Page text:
DayLube Improves Performance

Richard Lynch
Richard Lynch
Richard Lynch

DAYTON, Ohio — If one would have told Richard Lynch of Prankster Racing Products a year ago that he could shave off two-tenths of a second by using Dayton Progress’ DayLube grease, he wouldn’t have believed it.

Still, he made the switch and saw the time savings — and the checkered flag — for himself.

In racing, friction is the No. 1 enemy.

“Anytime you have something running cool, running with less friction, that means more speed,” Lynch said. And speed is what the racing community is after. In addition to faster lap times, Lynch also applied the grease to his trailer he uses to tow the race car and experienced noticeable improvements there, too. Lynch has experience savings on and off the track thanks to DayLube grease’s high temperature resilience and long-term endurance.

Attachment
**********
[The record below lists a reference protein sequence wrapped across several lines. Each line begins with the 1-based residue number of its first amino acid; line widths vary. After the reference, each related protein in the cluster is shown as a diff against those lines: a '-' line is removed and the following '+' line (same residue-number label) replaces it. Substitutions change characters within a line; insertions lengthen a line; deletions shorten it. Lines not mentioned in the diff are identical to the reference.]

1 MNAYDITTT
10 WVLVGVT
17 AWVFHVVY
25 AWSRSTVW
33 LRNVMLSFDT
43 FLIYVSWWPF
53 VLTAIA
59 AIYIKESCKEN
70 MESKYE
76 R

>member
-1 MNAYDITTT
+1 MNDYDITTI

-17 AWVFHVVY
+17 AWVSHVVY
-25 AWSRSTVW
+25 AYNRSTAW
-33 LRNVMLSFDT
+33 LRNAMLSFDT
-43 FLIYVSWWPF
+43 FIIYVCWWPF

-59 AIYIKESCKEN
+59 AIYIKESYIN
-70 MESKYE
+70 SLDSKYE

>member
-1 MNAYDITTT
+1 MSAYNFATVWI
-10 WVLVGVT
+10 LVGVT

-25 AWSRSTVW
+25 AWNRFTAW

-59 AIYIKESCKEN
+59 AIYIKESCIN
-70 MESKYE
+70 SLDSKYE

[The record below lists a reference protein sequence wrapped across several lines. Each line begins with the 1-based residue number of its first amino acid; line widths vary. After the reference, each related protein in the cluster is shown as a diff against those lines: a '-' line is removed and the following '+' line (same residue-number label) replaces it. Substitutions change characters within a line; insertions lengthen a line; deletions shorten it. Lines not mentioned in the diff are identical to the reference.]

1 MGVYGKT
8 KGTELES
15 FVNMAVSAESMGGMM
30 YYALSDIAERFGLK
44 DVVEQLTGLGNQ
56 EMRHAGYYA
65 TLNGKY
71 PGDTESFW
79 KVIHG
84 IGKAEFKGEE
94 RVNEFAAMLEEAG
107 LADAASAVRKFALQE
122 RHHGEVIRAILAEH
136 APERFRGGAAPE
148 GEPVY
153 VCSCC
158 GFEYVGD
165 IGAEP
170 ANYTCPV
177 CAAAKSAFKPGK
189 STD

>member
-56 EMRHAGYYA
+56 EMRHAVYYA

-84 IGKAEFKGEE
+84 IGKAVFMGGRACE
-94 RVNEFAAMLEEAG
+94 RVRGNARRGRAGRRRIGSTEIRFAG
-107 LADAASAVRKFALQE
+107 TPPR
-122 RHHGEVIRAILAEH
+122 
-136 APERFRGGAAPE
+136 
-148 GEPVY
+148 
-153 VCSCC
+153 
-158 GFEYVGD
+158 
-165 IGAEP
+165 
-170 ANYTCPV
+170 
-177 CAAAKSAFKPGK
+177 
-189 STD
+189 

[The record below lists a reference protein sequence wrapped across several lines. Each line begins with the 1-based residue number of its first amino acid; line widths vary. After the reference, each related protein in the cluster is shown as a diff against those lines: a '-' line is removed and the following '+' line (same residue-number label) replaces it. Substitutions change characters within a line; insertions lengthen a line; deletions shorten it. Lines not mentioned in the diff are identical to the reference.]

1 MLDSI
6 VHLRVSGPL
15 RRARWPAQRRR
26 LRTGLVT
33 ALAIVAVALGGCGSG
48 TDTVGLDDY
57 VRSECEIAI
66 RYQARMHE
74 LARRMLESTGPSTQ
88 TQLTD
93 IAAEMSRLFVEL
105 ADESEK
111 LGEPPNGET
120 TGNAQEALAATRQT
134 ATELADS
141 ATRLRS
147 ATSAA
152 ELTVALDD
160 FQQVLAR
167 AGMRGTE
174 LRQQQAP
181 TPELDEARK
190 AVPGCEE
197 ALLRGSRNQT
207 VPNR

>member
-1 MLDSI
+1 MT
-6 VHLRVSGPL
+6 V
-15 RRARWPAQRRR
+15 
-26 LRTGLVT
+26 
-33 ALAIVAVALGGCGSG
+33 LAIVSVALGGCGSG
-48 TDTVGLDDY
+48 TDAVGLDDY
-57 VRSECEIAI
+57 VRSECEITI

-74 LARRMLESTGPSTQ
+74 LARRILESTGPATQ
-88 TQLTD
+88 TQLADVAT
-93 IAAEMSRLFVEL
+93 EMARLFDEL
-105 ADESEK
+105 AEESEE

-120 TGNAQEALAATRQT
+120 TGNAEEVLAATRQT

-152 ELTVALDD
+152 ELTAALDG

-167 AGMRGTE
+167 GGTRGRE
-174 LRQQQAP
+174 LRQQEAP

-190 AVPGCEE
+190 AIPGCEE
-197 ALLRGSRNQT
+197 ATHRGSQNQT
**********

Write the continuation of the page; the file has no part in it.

Lynch, of Yadkinville, N.C., primarily races on dirt ovals. He made the switch to DayLube in March 2013 after meeting a Dayton Progress representative at a racing expo in Charlotte, N.C. He applied the grease to the wheel bearings of his crate-engined dirt late model before the nine-month dirt track season and didn’t have to change the grease throughout the season.

Previously, with store-bought grease, he reapplied grease up to three times during a season. That adds up to hours of time during the course of a season that Lynch can spend finding other ways to reduce lap times.

Lynch saves both time and money by not having to replace parts as frequently. After this most recent season, Lynch removed the wheels and his bearings looked as good as new.

“You would’ve sworn I just put new bearings in,” he said. “There only the slightest discoloration of the grease from white to light gray and the bearings show little to no wear.”

Especially in dirt track racing, where the wheel bearings take a beating from the turns, bumps and uneven terrain, Lynch needs all the help he can get to prevent metal-to-metal friction.

“Whenever you can keep the friction down, you keep the heat down and don’t have as much wear on the individual parts because metal products aren’t wearing against each other,” Lynch explained.